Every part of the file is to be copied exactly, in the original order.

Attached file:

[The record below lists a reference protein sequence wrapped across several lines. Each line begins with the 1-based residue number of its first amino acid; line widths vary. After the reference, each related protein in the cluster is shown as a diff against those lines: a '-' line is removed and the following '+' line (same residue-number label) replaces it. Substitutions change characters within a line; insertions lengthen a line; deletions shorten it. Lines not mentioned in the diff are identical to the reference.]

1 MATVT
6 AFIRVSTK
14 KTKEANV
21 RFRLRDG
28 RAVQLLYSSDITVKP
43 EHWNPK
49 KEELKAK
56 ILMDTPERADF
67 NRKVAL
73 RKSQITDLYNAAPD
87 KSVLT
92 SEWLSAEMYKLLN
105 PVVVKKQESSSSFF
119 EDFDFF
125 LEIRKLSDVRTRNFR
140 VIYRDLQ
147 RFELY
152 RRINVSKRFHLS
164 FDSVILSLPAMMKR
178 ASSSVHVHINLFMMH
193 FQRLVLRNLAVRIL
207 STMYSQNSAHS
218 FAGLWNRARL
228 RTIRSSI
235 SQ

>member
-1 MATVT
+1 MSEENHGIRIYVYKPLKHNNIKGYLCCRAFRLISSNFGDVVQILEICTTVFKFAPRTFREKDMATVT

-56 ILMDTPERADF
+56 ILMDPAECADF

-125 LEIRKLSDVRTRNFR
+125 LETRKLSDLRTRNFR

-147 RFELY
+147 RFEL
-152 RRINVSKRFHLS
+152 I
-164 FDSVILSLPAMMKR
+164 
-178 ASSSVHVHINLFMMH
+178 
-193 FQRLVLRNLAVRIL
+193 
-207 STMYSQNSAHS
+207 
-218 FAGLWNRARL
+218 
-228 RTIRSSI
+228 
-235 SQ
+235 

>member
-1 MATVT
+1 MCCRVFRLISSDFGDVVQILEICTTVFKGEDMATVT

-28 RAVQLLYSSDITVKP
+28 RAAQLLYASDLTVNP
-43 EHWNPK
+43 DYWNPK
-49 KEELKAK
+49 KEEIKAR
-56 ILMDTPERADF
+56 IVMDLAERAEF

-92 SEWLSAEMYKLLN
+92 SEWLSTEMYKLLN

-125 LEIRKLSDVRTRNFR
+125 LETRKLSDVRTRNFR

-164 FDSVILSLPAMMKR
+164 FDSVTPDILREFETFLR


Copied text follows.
[The record below lists a reference protein sequence wrapped across several lines. Each line begins with the 1-based residue number of its first amino acid; line widths vary. After the reference, each related protein in the cluster is shown as a diff against those lines: a '-' line is removed and the following '+' line (same residue-number label) replaces it. Substitutions change characters within a line; insertions lengthen a line; deletions shorten it. Lines not mentioned in the diff are identical to the reference.]

1 MATVT
6 AFIRVSTK
14 KTKEANV
21 RFRLRDG
28 RAVQLLYSSDITVKP
43 EHWNPK
49 KEELKAK
56 ILMDTPERADF
67 NRKVAL
73 RKSQITDLYNAAPD
87 KSVLT
92 SEWLSAEMYKLLN
105 PVVVKKQESSSSFF
119 EDFDFF
125 LEIRKLSDVRTRNFR
140 VIYRDLQ
147 RFELY
152 RRINVSKRFHLS
164 FDSVILSLPAMMKR
178 ASSSVHVHINLFMMH
193 FQRLVLRNLAVRIL
207 STMYSQNSAHS
218 FAGLWNRARL
228 RTIRSSI
235 SQ

>member
-1 MATVT
+1 MSEENHGIRIYVYKPLKHNNIKGYLCCRAFRLISSNFGDVVQILEICTTVFKFAPRTFREKDMATVT

-56 ILMDTPERADF
+56 ILMDPAECADF

-125 LEIRKLSDVRTRNFR
+125 LETRKLSDLRTRNFR

-147 RFELY
+147 RFEL
-152 RRINVSKRFHLS
+152 I
-164 FDSVILSLPAMMKR
+164 
-178 ASSSVHVHINLFMMH
+178 
-193 FQRLVLRNLAVRIL
+193 
-207 STMYSQNSAHS
+207 
-218 FAGLWNRARL
+218 
-228 RTIRSSI
+228 
-235 SQ
+235 

>member
-1 MATVT
+1 MCCRVFRLISSDFGDVVQILEICTTVFKGEDMATVT

-28 RAVQLLYSSDITVKP
+28 RAAQLLYASDLTVNP
-43 EHWNPK
+43 DYWNPK
-49 KEELKAK
+49 KEEIKAR
-56 ILMDTPERADF
+56 IVMDLAERAEF

-92 SEWLSAEMYKLLN
+92 SEWLSTEMYKLLN

-125 LEIRKLSDVRTRNFR
+125 LETRKLSDVRTRNFR

-164 FDSVILSLPAMMKR
+164 FDSVTPDILREFETFLR